Professional Tool Reviews for Pros

Stanley Fatmax Professional Grade Water Hose Review

Stanley Fatmax hose

Hoses may not seem like a “Pro” tool, but if you work with concrete, airless sprayers, or pressure washers, then having a good hose will save you time and money. Recently, the Stanley Fatmax Professional Grade water hose was launched by Bond Manufacturing. The new hose is the first product in a series of proprietary solutions that will use new hose technologies to prevent kinking and other common frustrations of water hose use.

Stanley Fatmax Professional Grade Water Hose Features

Stanley Fatmax BDS6650 hose coiledThe Stanley Fatmax Professional Grade water hose uses a combination of polyurethane and PVC they dub “PolyFusion technology”. It makes the hose lighter and stronger and helps it retain its shape so that it’s harder to kink. It’s also just plain harder, making the hose scratch-proof and abrasion resistant. You may not care what your hoses look like, but if they scratch and scrape easily you’ll lose hose integrity over time. Eventually, after enough abuse, they can develop soft spots and fail. The new technology lets these hoses stay solid and flexible down to -15 degrees.

Stanley Fatmax hose deck


  • Coupling material: Aluminum
  • Hose material: Poly/PVC
  • Product diameter: 5/8 in.
  • Product length: 25/50/75/100/150 ft.

Using the Stanley Fatmax Pro Grade Water Hose

Stanley Fatmax hose endWe’re coming into Spring in Florida, so we can’t speak to the freezing capabilities of the new Stanley Fatmax Professional Grade water hose, but we can report that it coils and uncoils easily and seems to hold up very well to scrapes and mild abuse. I like the threaded nozzle-side connection which features a rubberized coating. The entire handle rotates on the supply side, letting you easily make a connection to any hose bib or water faucet source. Compare that to a normal hose which utilizes only a small threaded portion of the hose to make the connection. The only downside is that, while you can use a wrench to loosen a “stuck” hose connection, continued use on the rubberized coating would likely damage the hose end.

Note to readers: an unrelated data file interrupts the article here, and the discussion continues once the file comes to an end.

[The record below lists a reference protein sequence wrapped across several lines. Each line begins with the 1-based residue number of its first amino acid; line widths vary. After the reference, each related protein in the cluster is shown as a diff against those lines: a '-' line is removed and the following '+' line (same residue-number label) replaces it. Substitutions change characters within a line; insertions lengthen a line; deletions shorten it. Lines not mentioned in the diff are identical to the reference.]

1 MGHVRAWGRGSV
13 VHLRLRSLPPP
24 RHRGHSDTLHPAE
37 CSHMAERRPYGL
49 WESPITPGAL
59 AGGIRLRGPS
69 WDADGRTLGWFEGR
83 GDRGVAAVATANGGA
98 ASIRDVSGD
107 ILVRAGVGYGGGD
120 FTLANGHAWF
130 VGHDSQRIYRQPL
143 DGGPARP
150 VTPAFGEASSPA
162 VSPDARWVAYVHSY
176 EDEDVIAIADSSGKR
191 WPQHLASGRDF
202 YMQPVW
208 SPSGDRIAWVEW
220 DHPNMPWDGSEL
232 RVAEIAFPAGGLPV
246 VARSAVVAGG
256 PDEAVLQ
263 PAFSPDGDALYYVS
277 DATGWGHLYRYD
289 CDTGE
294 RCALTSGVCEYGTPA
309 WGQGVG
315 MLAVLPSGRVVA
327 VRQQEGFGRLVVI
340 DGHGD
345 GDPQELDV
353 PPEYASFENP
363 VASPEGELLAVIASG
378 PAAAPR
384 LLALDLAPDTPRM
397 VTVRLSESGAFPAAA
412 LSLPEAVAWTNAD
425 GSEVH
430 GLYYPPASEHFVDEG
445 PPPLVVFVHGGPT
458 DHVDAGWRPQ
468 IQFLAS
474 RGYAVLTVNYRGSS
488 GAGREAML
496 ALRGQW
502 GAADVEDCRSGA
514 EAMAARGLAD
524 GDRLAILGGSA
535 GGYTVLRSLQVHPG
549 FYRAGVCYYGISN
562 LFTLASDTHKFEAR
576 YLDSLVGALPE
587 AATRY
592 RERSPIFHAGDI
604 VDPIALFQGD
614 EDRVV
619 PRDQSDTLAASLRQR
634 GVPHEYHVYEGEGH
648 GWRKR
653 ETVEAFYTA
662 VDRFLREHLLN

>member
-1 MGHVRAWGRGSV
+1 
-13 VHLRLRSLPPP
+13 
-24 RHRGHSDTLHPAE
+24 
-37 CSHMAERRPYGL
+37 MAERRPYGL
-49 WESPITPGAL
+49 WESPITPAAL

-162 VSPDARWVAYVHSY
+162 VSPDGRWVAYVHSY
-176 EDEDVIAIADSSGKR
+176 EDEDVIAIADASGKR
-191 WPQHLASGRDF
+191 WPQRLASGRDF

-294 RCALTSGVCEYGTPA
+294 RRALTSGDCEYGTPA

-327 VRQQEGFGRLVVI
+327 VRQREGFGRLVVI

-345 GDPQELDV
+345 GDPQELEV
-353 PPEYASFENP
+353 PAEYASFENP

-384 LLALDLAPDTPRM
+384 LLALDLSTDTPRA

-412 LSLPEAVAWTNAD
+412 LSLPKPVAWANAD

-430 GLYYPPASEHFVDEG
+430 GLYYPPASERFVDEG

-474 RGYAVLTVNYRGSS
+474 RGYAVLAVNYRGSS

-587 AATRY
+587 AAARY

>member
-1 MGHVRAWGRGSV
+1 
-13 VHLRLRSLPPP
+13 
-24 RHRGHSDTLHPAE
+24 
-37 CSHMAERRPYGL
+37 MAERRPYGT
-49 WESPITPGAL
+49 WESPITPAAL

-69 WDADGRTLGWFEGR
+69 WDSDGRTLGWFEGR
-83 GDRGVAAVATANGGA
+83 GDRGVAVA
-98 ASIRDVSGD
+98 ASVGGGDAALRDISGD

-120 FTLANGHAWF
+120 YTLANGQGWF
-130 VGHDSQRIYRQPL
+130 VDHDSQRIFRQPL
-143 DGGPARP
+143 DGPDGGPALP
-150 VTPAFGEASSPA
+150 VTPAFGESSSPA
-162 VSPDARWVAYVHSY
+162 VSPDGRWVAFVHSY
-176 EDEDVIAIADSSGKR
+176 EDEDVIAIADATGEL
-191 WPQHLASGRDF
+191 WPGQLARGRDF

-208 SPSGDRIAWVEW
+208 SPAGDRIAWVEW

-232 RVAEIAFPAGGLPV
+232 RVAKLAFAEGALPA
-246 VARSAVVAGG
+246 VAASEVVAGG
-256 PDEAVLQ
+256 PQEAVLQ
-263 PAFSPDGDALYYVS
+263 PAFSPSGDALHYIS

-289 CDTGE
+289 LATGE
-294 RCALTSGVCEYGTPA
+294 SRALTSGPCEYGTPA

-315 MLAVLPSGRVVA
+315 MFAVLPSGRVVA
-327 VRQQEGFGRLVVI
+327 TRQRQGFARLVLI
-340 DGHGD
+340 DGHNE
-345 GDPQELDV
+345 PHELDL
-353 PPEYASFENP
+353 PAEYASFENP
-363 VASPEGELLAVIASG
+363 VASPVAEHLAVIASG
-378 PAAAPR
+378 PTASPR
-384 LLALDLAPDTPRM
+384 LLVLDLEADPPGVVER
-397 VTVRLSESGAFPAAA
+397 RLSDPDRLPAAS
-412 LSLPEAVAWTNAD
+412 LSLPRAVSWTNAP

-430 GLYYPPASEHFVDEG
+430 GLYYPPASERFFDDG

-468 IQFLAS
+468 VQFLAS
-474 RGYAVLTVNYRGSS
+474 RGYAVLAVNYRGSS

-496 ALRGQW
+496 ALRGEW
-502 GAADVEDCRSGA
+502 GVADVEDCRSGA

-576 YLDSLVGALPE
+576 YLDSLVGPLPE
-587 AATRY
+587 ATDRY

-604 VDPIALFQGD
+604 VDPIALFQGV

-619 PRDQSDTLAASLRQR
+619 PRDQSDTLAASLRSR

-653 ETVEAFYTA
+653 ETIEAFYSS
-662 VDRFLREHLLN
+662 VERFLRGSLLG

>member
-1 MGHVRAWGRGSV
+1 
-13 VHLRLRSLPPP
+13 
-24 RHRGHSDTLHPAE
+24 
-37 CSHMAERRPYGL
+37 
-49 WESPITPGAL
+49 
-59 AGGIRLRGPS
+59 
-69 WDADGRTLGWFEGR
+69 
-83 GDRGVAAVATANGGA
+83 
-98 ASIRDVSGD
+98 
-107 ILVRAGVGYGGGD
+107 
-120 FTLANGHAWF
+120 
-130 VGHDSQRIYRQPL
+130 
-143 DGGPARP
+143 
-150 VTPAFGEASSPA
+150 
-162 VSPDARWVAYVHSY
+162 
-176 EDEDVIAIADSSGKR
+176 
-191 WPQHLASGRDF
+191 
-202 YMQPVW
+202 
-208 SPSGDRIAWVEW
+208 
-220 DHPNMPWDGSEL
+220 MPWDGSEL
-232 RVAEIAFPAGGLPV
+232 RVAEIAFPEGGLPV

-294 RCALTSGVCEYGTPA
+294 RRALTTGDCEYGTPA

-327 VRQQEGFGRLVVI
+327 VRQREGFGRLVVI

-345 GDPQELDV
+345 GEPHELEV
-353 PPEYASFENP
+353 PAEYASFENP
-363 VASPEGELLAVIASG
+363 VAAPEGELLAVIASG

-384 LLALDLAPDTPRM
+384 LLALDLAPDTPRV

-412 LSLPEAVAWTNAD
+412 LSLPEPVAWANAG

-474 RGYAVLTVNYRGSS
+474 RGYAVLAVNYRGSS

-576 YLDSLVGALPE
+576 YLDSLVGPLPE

Stanley Fatmax threaded end

I liked the lightweight nature of this hose. Compared to my standard “green” pro-level 50′ hose it sheds about 1.5 pounds. That’s noticeable when you’re hauling it—and particularly when you’re dragging it to various areas on the jobsite. Another thing I noticed is that, while the Stanley Fatmax Pro Grade Water Hose is fully capable of kinking when its empty, the kinks are much harder to find (or create) when there’s water filling the tube. Check out what happened to the Fatmax hose when we turned on the water:

Stanley Fatmax hose kink Stanley Fatmax hose anti-kink

We connected the Stanley Fatmax Pro Grade Water Hose to our Briggs & Stratton Ampliai hose powering system and used it for some high pressure applications like cleaning the side of a house and washing our upgraded Ford F-150 SuperCrew truck. This was a great application as it allowed us to see the hose under significantly more water flow than normal. We also stretched it out, recoiled it, and pulled it from a bound up mess. In most cases, the hose did a pretty good job of untangling itself—the key is making sure there’s water pressure before you try to pull it free.

Stanley Fatmax hose connected Stanley Fatmax hose coiled

The new hoses are available in 25-, 50-, 75-, 100- and 150-foot lengths and will retail between $30 and $100.

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Steve C

Beware of this hose: the connectors *always* break/separate from the actual hose. You may get a few months, maybe a couple of years, but expect them to fail, and be sure you have a backup hose at the ready. This is such a frustratingly defective design–check the Amazon reviews. Easy enough to fix, sort of, with aftermarket parts at your own expense (money and time), but then you lose the grips at the ends, part of what makes the hose special, and you get infernal dripping. The hose itself is great, and I own and still use three of them,… Read more »

Last edited 2 years ago by Steve C
Dennis Summers

Looking to replace my greenhouse cover

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